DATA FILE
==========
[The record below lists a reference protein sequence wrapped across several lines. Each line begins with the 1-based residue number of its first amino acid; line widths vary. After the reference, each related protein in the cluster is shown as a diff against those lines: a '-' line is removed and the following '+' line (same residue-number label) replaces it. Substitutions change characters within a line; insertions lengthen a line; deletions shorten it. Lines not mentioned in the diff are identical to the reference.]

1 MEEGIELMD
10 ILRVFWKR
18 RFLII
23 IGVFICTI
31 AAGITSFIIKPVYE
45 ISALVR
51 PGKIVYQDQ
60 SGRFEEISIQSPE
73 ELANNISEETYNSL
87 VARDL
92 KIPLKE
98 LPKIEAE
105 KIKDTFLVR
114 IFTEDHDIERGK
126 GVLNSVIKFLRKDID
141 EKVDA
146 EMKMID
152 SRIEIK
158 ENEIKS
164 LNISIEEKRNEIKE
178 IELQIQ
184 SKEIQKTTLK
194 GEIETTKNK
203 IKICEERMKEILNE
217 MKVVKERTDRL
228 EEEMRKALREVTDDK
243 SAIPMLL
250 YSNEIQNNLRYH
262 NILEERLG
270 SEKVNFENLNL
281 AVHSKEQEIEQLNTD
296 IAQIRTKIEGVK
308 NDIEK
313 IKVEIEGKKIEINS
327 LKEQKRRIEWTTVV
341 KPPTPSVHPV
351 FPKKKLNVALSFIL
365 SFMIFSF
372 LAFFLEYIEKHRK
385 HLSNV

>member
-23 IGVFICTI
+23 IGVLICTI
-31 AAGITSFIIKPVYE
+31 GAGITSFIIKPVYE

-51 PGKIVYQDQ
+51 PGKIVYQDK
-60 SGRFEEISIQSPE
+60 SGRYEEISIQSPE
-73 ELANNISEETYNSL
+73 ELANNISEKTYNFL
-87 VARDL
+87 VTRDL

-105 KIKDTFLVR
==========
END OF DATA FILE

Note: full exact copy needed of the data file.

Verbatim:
[The record below lists a reference protein sequence wrapped across several lines. Each line begins with the 1-based residue number of its first amino acid; line widths vary. After the reference, each related protein in the cluster is shown as a diff against those lines: a '-' line is removed and the following '+' line (same residue-number label) replaces it. Substitutions change characters within a line; insertions lengthen a line; deletions shorten it. Lines not mentioned in the diff are identical to the reference.]

1 MEEGIELMD
10 ILRVFWKR
18 RFLII
23 IGVFICTI
31 AAGITSFIIKPVYE
45 ISALVR
51 PGKIVYQDQ
60 SGRFEEISIQSPE
73 ELANNISEETYNSL
87 VARDL
92 KIPLKE
98 LPKIEAE
105 KIKDTFLVR
114 IFTEDHDIERGK
126 GVLNSVIKFLRKDID
141 EKVDA
146 EMKMID
152 SRIEIK
158 ENEIKS
164 LNISIEEKRNEIKE
178 IELQIQ
184 SKEIQKTTLK
194 GEIETTKNK
203 IKICEERMKEILNE
217 MKVVKERTDRL
228 EEEMRKALREVTDDK
243 SAIPMLL
250 YSNEIQNNLRYH
262 NILEERLG
270 SEKVNFENLNL
281 AVHSKEQEIEQLNTD
296 IAQIRTKIEGVK
308 NDIEK
313 IKVEIEGKKIEINS
327 LKEQKRRIEWTTVV
341 KPPTPSVHPV
351 FPKKKLNVALSFIL
365 SFMIFSF
372 LAFFLEYIEKHRK
385 HLSNV

>member
-23 IGVFICTI
+23 IGVLICTI
-31 AAGITSFIIKPVYE
+31 GAGITSFIIKPVYE

-51 PGKIVYQDQ
+51 PGKIVYQDK
-60 SGRFEEISIQSPE
+60 SGRYEEISIQSPE
-73 ELANNISEETYNSL
+73 ELANNISEKTYNFL
-87 VARDL
+87 VTRDL

-105 KIKDTFLVR